Scattered Servants - Book Review

“Scattered Servants is a book about bringing life to the city,” says Alan Scott...

Book Title: Scattered Servants: Unleashing the Church to Bring Life to the City

By: Alan Scott

Publisher: David C Cook 2018; Kindle Version

“Scattered Servants is a book about bringing life to the city,” says Alan Scott (p. 13). A leader within the Vineyard Movement he founded Causeway Vineyard Church in Ireland where he served for 20 years. He now pastors Anaheim Vineyard Church in California. Within Scattered Servants, Scott shares various stories highlighting his breakthrough in ministry when his congregations “scattered” into the city to bring life to the city.

Scott says, “When I use the term scattered servants, I mean a movement of people empowered by the Holy Spirit and sent to bring life to cities.” (p. 23) Their work took his congregation out of their four walls and into the city where they encountered people where they were – and people’s lives changed. He tells the story of their first “unforgettable day” when they ventured into the center of the city offering prayer for healing (p. 21). Carrying banners that announce “HEALING” and engage with people in the streets with prayer and evangelism. Their first day out they witnessed healings – since then they have never looked back.

Scott calls this “healing on the streets model” (p. 250) His congregation “scattered” into the city to engage with the city to bring life to the city. He tells various stories of healing throughout the book. He talks of the blind being healed, addicts being set free, a woman who was a cutter who had her scars healed miraculously. Scott and his church reached outside their four walls to see the kingdom of God come to their community.

The whole of the book is Scott encouraging the Church to change their focus and mindset to go out into their cities – not to make converts – but to bring life to the city. Scott is encouraging the Church to live out the kingdom of God in our world.

Interesting Points

Scattered Servants is a challenging book to the Church and her leaders. The book has many practical elements to it. Though, there are too many to list here. I list here a few that interested me.

In the chapter titled, “Changing the Culture One Life at a Time,” Scott announces to his church they are committing “seeing one hundred people say yes to God for the first time that year” (p. 57) He instructs his congregation to write down names they are going to “share their story” with and commit them to corporate prayer. This idea is a practical application any congregation can implement with significant effect. First, it gives a person a real unbeliever to focus their efforts. It is not just a lofty exhortation to share the gospel with just anyone. It is a tangible and measurable goal. Second, that person is not alone in their efforts – the entire congregation gets involved – in prayer and supplication for that unbeliever. Add to this Scott’s instructions on prayer: “Write down the names of two people who you know are far from God and commit to praying for them” (p. 66) Again this puts evangelism in the forefront of your focus in prayer and keeps these people on your mind day-to-day and gives you the strength to share the gospel with them.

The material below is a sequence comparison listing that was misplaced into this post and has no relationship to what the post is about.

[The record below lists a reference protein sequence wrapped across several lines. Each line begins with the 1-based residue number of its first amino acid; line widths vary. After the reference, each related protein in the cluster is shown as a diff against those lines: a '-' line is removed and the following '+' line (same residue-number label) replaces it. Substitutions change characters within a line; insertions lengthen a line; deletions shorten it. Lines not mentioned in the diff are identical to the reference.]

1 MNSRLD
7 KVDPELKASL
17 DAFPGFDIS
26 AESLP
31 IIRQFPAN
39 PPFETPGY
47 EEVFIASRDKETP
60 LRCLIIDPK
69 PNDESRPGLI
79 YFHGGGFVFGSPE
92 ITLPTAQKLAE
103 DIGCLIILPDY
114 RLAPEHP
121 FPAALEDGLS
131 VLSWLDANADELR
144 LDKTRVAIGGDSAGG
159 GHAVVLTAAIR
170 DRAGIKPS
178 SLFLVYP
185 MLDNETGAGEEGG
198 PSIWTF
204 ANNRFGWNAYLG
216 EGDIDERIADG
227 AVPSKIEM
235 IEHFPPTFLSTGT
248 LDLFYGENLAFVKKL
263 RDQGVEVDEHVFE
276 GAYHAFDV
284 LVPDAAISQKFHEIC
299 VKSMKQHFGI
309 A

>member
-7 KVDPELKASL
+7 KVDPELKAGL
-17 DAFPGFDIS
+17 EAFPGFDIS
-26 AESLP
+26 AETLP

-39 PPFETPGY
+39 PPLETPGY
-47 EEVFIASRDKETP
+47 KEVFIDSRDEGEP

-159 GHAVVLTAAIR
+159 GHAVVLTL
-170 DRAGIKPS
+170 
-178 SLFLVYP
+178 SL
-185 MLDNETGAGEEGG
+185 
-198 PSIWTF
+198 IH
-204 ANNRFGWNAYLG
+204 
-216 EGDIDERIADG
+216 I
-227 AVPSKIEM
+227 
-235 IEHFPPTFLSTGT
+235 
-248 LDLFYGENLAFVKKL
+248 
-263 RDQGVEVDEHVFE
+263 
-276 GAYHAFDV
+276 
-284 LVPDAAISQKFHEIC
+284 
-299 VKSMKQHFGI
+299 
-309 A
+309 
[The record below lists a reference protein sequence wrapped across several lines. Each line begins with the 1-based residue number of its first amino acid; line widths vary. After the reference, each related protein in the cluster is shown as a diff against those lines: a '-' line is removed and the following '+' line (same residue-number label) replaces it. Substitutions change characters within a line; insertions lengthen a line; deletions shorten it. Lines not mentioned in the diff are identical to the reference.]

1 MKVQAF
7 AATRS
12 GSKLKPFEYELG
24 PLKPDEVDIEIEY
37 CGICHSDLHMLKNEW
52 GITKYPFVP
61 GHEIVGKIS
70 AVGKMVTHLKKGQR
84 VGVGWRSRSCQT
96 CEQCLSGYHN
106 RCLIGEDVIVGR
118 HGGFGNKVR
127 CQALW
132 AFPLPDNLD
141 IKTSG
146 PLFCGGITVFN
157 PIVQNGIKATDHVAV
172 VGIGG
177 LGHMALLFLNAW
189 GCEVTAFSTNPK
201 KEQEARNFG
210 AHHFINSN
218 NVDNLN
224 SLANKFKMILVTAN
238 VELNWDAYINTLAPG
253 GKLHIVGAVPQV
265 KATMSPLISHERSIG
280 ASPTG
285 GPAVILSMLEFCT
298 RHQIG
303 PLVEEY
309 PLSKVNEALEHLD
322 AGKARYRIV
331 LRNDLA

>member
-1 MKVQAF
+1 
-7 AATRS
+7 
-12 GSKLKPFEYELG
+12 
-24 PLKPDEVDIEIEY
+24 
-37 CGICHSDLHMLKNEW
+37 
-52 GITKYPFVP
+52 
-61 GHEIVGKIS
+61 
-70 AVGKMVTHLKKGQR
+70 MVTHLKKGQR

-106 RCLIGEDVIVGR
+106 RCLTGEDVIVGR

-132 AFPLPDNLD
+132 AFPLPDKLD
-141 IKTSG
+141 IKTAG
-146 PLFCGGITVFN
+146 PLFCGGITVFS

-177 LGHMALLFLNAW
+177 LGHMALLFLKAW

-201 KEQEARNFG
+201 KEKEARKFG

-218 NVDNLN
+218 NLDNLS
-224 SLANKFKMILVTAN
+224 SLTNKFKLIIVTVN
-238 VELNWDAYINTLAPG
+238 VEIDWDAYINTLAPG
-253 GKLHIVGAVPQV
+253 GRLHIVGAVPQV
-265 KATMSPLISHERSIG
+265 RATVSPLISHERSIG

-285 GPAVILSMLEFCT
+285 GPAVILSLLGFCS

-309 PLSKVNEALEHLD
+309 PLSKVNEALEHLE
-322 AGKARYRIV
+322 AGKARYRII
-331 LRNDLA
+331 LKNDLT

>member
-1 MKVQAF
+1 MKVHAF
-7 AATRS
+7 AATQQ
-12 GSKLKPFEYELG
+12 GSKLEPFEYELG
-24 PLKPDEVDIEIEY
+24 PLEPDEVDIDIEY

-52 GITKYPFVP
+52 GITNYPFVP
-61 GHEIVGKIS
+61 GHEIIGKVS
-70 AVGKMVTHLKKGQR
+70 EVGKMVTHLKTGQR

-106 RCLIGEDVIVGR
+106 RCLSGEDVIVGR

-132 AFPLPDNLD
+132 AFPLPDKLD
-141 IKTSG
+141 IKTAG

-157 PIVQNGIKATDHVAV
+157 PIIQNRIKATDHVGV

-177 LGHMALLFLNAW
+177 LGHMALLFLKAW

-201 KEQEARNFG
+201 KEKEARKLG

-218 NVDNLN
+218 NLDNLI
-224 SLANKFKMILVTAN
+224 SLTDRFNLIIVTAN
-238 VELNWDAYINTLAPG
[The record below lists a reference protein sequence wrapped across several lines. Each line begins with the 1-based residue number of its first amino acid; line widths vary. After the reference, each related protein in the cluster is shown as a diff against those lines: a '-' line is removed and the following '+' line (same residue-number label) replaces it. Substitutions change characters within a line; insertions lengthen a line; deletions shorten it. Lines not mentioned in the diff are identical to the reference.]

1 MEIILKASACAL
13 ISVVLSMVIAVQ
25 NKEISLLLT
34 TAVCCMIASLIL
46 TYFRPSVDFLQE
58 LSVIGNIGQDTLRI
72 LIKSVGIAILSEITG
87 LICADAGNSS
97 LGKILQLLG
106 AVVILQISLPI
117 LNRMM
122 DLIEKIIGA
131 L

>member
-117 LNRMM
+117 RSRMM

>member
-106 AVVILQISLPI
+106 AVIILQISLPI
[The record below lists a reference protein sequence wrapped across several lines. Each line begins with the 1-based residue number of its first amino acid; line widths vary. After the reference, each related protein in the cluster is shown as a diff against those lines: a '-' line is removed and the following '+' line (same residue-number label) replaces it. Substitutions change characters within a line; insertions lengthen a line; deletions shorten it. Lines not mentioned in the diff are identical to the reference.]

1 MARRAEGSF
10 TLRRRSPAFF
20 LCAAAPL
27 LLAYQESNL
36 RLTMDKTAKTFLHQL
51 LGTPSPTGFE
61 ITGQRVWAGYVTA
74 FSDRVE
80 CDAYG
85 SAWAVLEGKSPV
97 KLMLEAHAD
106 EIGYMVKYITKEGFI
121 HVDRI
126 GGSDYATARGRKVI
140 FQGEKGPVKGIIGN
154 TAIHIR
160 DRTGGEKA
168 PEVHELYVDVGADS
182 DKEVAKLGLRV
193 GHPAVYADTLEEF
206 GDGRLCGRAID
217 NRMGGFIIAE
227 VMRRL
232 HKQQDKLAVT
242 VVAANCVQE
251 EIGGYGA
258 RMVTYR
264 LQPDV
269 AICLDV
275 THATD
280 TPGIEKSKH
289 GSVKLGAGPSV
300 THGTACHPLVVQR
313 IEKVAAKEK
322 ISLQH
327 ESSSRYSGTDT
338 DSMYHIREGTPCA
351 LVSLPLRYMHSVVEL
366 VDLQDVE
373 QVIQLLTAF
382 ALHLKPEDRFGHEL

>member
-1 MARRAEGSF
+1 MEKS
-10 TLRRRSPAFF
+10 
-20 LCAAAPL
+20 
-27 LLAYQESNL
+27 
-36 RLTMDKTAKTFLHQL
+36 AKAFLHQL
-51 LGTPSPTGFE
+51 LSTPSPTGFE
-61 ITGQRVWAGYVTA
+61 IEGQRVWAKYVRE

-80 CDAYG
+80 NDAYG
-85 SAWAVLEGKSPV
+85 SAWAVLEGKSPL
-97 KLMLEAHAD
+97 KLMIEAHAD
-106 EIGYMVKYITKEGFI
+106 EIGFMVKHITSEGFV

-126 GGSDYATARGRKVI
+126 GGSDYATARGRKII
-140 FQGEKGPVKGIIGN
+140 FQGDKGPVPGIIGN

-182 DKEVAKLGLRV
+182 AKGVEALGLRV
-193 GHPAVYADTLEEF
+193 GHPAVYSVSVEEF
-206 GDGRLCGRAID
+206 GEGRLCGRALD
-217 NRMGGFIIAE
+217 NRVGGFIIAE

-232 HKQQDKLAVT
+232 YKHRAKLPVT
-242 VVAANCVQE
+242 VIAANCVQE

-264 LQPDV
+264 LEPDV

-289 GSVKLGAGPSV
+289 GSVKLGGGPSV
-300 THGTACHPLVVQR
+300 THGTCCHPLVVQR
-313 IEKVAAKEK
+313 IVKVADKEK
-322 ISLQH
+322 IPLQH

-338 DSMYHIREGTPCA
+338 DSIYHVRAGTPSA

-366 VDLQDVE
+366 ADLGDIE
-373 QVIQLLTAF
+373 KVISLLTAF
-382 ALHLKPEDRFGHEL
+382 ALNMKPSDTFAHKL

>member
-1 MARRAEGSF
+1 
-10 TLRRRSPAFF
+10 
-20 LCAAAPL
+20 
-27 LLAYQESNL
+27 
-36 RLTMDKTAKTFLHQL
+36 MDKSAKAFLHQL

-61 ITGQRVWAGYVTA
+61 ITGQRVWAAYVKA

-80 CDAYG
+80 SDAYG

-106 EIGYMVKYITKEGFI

Another element Scott exhorts the Church is in its focus. He says, “If we are to reach our cities, we must reposition our churches.” (p. 73) We should focus the Church outward in reaching the lost. Staying in our four walls will not bring the unbelievers to our church. “God is not sending lost people into the church; He sends the church out into the world.” Scott encourages the Church to examine “every aspect of our services and our lifestyles and reordered them to include outsiders.” (p. 74) Focus on renewing your community for Christ is good. However, I would push back on Scott here and emphasize a church is to be making disciples of those outsiders. We need to be welcoming but not in a “seeker-friendly” way that only brings in spectators and does not make disciples. However, I agree, churches need to change their focus from internal to external, from caring only for the flock and not working to bring in Jesus’ sheep who are not of his current fold.

There are many elements within Scattered Servants that are much needed in the Church today. I would add to Scott’s work a robust discipleship program within the Church training people to live the kingdom of God in the city to bring about the good of the city.